While traditional employees eagerly await their paychecks, freelancers and small business owners rely on something much different for their income: the humble invoice. But there’s not just one type of invoice used in the business world, and knowing which types of invoices to use can be crucial to getting paid.

In the modern age, services like invoicely make creating, sending, and filing away invoices a breeze. However, knowing the correct what, when, and how of sending an invoice is ultimately up to you.

Fortunately, learning the different types of invoices you can send to your clients (and when it’s right to use each) is incredibly simple.

8 Types of Invoices and When to Use Them

Depending on your industry, there can be countless different types of invoices passed back and forth. If you don’t know what you’re looking for, you can quickly become overwhelmed with all of your options.

For example, businesses shipping goods over national borders typically have to issue a commercial invoice. This document includes information about the shipped goods and their monetary value.

But someone like, say, a freelance photographer probably won’t have any need for a commercial invoice during their day-to-day business.

So, to help you get started with understanding the many different types of invoices you can use, here are eight invoices freelancers, entrepreneurs, and small business owners will probably encounter during their careers:

1. Proforma invoice

Whether you deal in goods or services, most clients want to know the final cost of your work. In these situations, a proforma invoice can be a useful tool.

A proforma invoice is a document listing the services and/or goods being provided and the pricing for each. This invoice is sent before any work is done on the project.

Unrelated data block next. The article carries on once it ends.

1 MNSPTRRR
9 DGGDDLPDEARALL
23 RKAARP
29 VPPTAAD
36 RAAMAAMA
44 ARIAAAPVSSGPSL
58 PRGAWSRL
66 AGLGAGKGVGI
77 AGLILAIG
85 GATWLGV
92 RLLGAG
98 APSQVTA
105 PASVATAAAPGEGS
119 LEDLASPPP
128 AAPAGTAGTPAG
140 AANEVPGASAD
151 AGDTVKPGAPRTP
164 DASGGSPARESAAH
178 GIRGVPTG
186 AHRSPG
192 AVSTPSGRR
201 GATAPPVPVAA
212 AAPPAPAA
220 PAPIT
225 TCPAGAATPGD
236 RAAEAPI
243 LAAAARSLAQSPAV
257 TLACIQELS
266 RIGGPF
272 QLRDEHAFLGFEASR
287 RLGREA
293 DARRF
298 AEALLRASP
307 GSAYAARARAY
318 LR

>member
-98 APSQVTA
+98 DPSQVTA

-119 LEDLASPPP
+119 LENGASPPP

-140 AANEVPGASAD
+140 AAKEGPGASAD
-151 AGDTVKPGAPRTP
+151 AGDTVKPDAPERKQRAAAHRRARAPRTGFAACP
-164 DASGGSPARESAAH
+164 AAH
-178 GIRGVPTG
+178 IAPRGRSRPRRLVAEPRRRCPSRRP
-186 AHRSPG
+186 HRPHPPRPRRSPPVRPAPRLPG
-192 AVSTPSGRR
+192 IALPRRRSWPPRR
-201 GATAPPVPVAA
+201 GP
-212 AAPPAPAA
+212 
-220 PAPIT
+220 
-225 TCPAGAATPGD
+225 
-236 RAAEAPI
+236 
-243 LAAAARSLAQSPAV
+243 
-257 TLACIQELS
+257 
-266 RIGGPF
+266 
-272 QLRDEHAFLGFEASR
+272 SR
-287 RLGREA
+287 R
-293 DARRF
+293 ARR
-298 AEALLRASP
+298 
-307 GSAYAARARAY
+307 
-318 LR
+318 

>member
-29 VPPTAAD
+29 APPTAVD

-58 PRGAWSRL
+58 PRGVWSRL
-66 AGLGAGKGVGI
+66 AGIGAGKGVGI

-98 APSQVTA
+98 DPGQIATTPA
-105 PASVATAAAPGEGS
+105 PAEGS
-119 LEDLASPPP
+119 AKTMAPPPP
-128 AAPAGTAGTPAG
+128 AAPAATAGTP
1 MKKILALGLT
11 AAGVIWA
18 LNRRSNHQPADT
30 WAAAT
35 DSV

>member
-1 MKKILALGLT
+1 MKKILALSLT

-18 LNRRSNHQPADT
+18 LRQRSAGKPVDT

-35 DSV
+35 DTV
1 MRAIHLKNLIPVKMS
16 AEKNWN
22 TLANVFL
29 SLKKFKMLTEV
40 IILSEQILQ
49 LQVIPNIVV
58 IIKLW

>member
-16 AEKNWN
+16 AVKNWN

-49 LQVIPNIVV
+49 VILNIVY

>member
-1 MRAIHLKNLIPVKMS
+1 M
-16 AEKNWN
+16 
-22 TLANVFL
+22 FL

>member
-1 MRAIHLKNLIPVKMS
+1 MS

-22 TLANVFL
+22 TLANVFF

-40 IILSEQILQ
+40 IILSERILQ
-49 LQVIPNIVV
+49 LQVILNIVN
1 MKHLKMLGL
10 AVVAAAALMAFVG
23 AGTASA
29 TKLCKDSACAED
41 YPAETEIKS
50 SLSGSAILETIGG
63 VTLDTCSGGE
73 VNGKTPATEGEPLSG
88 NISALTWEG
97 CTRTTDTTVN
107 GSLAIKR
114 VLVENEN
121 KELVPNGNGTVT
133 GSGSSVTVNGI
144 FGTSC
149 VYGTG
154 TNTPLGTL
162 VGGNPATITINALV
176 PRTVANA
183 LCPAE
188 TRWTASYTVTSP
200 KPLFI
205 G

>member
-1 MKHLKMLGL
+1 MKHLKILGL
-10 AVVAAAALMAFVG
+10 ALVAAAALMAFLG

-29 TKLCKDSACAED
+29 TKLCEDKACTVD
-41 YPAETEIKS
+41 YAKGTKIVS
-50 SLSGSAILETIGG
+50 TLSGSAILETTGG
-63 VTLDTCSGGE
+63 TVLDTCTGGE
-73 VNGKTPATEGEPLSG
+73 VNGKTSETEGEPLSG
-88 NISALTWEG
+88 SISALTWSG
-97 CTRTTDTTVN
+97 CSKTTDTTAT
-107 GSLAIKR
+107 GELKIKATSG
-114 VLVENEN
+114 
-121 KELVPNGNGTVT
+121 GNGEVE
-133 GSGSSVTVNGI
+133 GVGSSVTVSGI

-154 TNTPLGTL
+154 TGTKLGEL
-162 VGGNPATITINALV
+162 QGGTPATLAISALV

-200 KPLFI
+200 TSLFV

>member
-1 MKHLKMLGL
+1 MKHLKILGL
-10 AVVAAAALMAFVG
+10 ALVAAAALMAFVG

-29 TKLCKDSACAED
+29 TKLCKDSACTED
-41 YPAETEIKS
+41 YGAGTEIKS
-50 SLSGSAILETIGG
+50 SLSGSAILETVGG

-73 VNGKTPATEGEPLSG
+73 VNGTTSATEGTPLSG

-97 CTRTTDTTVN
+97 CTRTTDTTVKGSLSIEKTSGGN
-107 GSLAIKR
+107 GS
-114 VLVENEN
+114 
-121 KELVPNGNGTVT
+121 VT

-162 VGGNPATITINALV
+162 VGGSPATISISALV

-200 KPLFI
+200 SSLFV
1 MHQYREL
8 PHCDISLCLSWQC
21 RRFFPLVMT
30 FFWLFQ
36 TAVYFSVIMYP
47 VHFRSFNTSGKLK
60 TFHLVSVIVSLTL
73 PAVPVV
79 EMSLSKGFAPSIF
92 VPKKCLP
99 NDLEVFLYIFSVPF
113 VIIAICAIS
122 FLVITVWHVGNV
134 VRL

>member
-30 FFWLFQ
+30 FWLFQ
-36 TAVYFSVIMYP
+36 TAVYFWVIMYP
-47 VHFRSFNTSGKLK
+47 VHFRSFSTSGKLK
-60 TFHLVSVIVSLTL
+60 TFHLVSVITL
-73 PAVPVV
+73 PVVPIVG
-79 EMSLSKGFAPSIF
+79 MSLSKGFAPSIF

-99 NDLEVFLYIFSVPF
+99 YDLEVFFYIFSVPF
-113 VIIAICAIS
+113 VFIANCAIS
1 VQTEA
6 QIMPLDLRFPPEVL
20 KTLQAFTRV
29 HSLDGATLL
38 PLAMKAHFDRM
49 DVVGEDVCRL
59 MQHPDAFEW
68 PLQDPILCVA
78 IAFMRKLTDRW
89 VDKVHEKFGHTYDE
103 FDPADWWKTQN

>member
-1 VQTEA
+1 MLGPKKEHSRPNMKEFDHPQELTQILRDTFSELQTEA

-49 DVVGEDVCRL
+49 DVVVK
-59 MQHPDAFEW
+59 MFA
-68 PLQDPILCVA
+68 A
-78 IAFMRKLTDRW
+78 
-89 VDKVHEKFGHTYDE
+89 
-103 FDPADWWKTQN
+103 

Proforma invoices aren’t a request for payment, but rather a notice of the payment that will be due. In many ways, this type of invoice is like an estimate. Instead of giving a rough estimate of the final price, though, a proforma invoice is fairly exact (though can be subject to change).

Your client might request a proforma invoice is they need to get financial approval from multiple people to move forward with the project.

2. Interim invoice

When you take on a large, time-consuming project from a client, how do you handle your invoicing? Do you wait until the very end to invoice them for one lump sum? Or do you send out intermittent invoices as you hit key milestones of the project?

If you prefer the latter, then you’re already pretty familiar with interim invoices.

You can set up interim invoices to follow a regular schedule, or send them out when you complete specific pieces of a larger project. These invoices are used to break up a large project into smaller payments, which can benefit both you and your client.

3. Recurring invoice

At first glance, interim and recurring invoices might seem pretty similar. However, there are some key differences between these two types of invoices.